“I went mad twice, and twice I came back.”
“You really shouldn’t be afraid to go to them. They won’t do anything without your consent at this stage.” I told my childhood friend, who came to me for advice about his progressing depression. We were cruising the cold winter streets of Lausanne, Switzerland. He looked at me anxiously, and I knew what he wanted to tell me. “What are you really afraid of?” I asked. “I am afraid to go mad.” I looked at him warmly, “I went mad twice, and twice I came back.”
First Psychotic Episode
My first psychotic episode happened when I was 27. For 2 weeks, I did not sleep. I had maybe 2 hours of sleep per night, yet I felt energetic and happy during the day. Honestly, I felt ecstatic, extra friendly, and inspired – the way a young photographer who recently got her first Marie Claire publication should feel. It felt like my body tapped into some magic well of energy that felt never-ending. But even if I couldn’t see it at that time, my sleepless nights and exhausting days took their toll.
Soon my thoughts stopped to be as clear and logical as they used to be. I started to obsess over old traumas and invent bizarre habits and views. I progressed too far and lost my perspective completely. I didn’t know that something was wrong until I started hallucinating. I remember lying on a couch and feeling the borders of it expanding and shrinking again. I felt dizzy.
The next day I left my home and threw away my key. I got arrested by the police who called my husband and told him I really should go to the hospital. That whole night I kept hallucinating, and it was the hardest night of my life. My journey touched upon all my childhood trauma, as well as my current fears and insecurities. Since then, I tell people that the scariest thing about voices is not that you hear them; it’s that you cannot tell them to f*ck off – you believe them like a 3-year-old believes his parents, and they know how to drag you through hell.
Hospitalization in Switzerland
The next 1.5 months I spent in a hospital, which is not a scary place in Switzerland. Yes, if a healthy person will visit, they will see a lot of pain, but the pain is mostly not inflicted there. Imagine a regular, non-psychiatric hospital without painkillers. People would scream and cry because of pain, but it doesn’t mean doctors are hurting them. Unfortunately, we don’t yet have similar painkillers for psychological pain.
After that 1.5 months in the hospital and following 7 months of clinical depression, I finally started to get better. With my husband and friends’ help, I started photographing again, found a job (freelancing seemed to be hard still), and became actually healthy enough that my doctors decided to try to lower my dosage.
Second Psychotic Episode > Bipolar Diagnosis
As I recovered my mental health, my boss in the design lab where I worked decided to give me as much responsibility as I was willing to take. That’s when I had my second psychotic episode. It was much smaller than the first one. I just had a lot of excitement over my new career possibilities and was determined to work it all to perfection. I overworked so much that I broke down and couldn’t even read for a week. Besides, I was acting weird at some meetings. Long story short, my boss decided I was taking drugs.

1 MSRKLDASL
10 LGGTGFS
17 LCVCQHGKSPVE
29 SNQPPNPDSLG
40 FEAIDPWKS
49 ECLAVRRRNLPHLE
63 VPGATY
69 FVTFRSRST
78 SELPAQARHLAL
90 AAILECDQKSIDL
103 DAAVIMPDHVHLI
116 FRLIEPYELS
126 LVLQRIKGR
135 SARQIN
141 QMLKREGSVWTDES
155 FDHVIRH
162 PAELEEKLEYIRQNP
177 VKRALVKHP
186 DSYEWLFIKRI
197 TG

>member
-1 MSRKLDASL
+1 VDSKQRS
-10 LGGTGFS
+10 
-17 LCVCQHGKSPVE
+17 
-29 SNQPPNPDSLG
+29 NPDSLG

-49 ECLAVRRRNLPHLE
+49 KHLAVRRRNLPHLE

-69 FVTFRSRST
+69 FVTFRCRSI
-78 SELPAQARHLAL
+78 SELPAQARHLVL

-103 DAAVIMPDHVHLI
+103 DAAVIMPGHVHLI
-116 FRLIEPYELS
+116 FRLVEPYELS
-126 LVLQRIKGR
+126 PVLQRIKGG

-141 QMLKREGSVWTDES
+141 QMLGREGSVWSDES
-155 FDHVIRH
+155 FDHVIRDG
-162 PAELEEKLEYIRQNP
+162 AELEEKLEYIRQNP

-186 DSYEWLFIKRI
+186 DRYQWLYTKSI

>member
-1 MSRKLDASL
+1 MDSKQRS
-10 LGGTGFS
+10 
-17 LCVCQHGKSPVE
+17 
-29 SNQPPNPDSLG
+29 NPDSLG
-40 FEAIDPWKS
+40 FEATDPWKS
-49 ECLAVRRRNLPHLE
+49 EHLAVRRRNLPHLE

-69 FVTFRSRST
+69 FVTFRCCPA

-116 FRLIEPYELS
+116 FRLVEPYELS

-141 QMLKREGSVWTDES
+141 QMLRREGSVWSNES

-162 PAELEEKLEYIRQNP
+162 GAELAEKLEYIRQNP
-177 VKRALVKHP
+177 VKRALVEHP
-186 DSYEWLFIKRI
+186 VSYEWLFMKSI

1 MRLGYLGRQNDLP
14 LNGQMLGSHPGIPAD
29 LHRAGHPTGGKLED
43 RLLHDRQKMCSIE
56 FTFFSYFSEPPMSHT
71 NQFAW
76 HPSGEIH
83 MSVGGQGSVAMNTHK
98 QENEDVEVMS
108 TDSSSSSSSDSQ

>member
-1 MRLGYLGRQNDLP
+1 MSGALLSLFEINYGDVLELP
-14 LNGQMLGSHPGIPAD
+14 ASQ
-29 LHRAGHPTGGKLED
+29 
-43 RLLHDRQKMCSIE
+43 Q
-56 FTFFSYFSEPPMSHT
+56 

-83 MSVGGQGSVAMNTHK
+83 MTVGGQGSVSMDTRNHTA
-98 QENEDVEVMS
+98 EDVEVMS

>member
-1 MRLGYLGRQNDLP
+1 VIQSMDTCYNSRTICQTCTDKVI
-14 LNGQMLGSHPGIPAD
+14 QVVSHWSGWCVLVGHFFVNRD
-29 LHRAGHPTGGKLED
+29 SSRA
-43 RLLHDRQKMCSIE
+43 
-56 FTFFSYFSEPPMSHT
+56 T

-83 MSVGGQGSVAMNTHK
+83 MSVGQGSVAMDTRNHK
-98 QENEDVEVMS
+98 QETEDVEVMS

At the same time, my doctor diagnosed me with bipolar – now he was certain it’s not a stand-alone episode, but bipolar type 1. The news about my diagnosis really shocked me. I wondered how I would live with this, how am I going to work, build a career, have children, do all the normal things? At that point, my boss fired me because I “will never become anyone.”
The second psychosis was a much smaller one, but it broke me more. First months I came to my doctor every week and said, “I don’t feel anything,” and every time, I left in tears. My other doctor, already in the US, told me I act like a textbook PTSD case when I try to address that time period.
But little by little, I recovered. And year by year, I also recovered my photo practice – working on my terms, forming my own path. It wouldn’t happen without my husband, who has been by my side and supported me constantly. Once I asked him, “Why are you with me? Don’t you care that I am bipolar?” And he said, “It’s not your diagnosis, but your response to it that makes me love you even more.”
Now I live in San Francisco, among other amazing, weird, creative individuals. I am a member of a gallery, and I recently published my first photobook. My works can be seen in Vogue Italia Online, Marie Claire, Elle Swiss, and Forbes Romania. I tutor other photographers about getting published in magazines. I do it all on meds. Yes, they are not a perfect solution, but they are the only way I can learn, work, love, create, and live my life. I have gone mad twice, I know what’s there, and I am not in a rush to go there again. But even if I will, now I know my way right back.
Check out Aliona Kuzentsova’s stunning photography on her website and social media platforms: